Navigation Links
How birds spot the cuckoo in the nest
Date:7/15/2008

It's not always easy spotting the cuckoo in the nest. But if you don't, you pay a high price raising someone else's chick. How hosts distinguish impostor eggs from their own has long puzzled scientists. The problem remained largely unsolved while looking at it through our own eyes. It was only when people started thinking from the birds' perspective that they began to understand how hosts recognise a cuckoo egg in the nest. Marcel Honza from the Academy of Sciences of the Czech Republic explains that birds see UV wavelengths that are well outside our own visual range. Knowing that many bird eggs reflect UV wavelengths, Honza wondered whether altering the reflected UV spectrum of an egg would affect a bird's ability to recognise it as foreign and reject it. Would a blackcap recognise and evict an impostor egg if the reflected UV spectrum were different from the wavelengths reflected by the bird's own clutch? Teaming up with Lenka Polačikov, Honza headed into a near-by forest to test blackcap responses to impostor eggs and publish their findings on July 18th in The Journal of Experimental Biology at http://jeb.biologists.org.

But instead of testing the birds' reactions to real cuckoo eggs, the team found abandoned blackcap eggs, introducing them as impostors to successful blackcap clutches. Having identified nests with well-established clutches, the team coated some impostor eggs in UV blocker, to alter their UV appearance, and others in Vaseline, which didn't alter the egg's UV reflectivity, before planting the impostors in their new nest. Then the team kept their fingers crossed, hoping that the nests weren't washed out by a heavy downpour or raided by a hungry predator, as they waited 5 days to see if the parents rejected the interlopers.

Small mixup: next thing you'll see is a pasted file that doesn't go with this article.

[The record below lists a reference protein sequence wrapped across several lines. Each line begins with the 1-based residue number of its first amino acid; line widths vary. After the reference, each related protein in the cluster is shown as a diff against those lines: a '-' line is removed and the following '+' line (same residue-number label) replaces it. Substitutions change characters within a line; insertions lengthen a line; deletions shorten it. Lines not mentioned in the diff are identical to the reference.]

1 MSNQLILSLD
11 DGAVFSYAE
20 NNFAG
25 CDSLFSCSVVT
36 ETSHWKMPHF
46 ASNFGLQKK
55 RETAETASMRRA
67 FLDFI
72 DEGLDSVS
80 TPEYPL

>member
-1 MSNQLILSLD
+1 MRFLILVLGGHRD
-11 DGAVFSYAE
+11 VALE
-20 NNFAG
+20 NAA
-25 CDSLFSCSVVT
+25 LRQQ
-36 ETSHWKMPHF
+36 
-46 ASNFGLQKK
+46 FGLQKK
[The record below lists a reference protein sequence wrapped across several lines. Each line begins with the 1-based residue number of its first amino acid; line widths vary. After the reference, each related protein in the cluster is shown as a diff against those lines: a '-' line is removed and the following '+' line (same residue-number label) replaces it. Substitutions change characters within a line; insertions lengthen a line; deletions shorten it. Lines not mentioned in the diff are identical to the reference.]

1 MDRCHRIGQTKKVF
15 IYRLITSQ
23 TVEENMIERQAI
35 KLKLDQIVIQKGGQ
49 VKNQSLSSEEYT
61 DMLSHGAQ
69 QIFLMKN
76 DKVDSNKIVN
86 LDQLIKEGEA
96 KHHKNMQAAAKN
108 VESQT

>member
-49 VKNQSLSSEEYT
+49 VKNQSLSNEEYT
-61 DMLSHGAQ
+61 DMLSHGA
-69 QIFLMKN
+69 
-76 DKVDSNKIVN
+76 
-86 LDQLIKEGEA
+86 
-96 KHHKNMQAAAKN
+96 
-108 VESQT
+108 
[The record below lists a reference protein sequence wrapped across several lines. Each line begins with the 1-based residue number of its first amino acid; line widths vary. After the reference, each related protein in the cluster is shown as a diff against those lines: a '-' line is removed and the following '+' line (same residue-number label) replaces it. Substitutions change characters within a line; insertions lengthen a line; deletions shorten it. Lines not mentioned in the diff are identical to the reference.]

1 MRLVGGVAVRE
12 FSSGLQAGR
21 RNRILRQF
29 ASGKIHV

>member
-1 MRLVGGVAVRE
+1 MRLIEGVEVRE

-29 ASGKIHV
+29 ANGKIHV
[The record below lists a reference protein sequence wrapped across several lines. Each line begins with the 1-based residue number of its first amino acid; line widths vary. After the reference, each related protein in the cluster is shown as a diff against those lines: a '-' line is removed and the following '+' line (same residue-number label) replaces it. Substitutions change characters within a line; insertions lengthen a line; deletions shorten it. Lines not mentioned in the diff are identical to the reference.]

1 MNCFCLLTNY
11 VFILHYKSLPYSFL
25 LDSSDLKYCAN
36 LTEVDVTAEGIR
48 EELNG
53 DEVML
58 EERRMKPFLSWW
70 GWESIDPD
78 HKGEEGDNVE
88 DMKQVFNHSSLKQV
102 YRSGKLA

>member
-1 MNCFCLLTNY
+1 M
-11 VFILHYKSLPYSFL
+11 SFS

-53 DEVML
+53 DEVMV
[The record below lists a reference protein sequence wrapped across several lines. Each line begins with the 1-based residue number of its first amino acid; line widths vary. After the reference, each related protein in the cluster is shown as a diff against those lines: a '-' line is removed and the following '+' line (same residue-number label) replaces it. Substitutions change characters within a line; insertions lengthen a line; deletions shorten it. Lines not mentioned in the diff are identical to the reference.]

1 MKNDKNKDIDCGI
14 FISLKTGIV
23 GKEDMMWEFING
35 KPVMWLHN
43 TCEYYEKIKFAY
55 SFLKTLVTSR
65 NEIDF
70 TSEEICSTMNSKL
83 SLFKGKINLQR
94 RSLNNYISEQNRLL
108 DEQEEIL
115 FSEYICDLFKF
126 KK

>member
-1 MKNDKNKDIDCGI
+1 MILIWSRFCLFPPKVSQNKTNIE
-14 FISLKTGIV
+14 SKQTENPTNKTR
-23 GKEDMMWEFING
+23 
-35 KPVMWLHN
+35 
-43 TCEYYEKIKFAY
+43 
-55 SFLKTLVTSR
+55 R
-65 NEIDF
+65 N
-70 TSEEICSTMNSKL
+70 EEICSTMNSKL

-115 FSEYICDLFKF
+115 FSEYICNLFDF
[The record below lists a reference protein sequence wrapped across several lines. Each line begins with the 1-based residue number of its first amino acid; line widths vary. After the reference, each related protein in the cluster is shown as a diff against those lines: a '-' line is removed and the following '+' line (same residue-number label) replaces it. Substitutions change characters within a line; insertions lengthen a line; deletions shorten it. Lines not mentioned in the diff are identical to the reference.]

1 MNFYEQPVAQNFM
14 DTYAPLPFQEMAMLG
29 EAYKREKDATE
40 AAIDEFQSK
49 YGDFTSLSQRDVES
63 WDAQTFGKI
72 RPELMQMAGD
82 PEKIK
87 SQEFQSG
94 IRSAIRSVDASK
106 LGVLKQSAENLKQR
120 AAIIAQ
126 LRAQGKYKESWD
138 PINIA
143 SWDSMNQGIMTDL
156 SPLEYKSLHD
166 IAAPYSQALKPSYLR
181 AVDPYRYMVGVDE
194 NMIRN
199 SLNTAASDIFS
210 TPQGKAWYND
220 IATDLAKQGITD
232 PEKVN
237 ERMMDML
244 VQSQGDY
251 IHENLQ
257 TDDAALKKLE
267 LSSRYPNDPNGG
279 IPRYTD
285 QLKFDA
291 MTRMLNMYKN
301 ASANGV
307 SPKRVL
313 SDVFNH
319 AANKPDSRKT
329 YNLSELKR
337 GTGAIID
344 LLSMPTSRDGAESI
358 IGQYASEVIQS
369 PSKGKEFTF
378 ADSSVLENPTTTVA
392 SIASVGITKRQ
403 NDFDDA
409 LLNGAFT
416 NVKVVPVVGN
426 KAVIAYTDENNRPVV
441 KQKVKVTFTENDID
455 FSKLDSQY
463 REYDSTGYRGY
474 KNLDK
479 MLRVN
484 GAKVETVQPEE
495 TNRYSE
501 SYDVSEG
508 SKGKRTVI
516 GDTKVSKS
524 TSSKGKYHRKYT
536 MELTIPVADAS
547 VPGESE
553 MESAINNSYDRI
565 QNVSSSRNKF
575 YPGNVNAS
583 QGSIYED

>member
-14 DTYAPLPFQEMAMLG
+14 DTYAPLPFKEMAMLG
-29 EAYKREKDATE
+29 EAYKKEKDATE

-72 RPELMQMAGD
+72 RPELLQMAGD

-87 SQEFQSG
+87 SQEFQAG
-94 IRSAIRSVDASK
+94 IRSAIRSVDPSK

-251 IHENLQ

Of the 16 eggs coated in Vaseline, 11 of the impostors were accepted by the nesting parents, while five were rejected; most of the interloper blackcap eggs were visually indistinguishable from the nesting parents' own eggs and were accepted as belonging to the brood. However, it was a different matter for the birds sitting on UV-block-coated impostors. Seventeen brooding parents evicted the strange looking egg, pecking at the shell until they had made a large enough hole to stick their beak in and carry it away. Only 11 blackcaps accepted the interloper with its altered appearance.

The UV appearance of the eggs was very important in enabling the blackcaps to recognise the new eggs as impostors. The blackcaps rejected far more eggs when Polačikov and Honza covered them in UV block. By altering the eggs' UV reflectivity the team had made them stand out from the crowd.

Honza admits that he was surprised that the UV reflectivity had such a significant effect on the blackcap's ability to reject an impostor. Having found that an interloper's UV appearance is key to its acceptance in a clutch, Honza is keen to see whether cuckoos try to outsmart their victims by choosing clutches that closely match their own eggs' UV reflectivity.